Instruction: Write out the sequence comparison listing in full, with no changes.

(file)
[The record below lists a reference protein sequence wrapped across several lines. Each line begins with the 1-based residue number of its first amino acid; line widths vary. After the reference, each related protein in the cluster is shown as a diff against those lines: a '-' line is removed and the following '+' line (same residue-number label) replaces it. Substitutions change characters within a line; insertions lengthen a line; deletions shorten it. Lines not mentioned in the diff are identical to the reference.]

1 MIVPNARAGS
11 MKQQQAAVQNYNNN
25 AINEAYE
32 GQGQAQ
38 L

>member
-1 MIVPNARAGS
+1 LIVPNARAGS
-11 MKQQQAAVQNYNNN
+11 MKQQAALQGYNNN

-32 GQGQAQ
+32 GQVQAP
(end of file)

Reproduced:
[The record below lists a reference protein sequence wrapped across several lines. Each line begins with the 1-based residue number of its first amino acid; line widths vary. After the reference, each related protein in the cluster is shown as a diff against those lines: a '-' line is removed and the following '+' line (same residue-number label) replaces it. Substitutions change characters within a line; insertions lengthen a line; deletions shorten it. Lines not mentioned in the diff are identical to the reference.]

1 MIVPNARAGS
11 MKQQQAAVQNYNNN
25 AINEAYE
32 GQGQAQ
38 L

>member
-1 MIVPNARAGS
+1 LIVPNARAGS
-11 MKQQQAAVQNYNNN
+11 MKQQAALQGYNNN

-32 GQGQAQ
+32 GQVQAP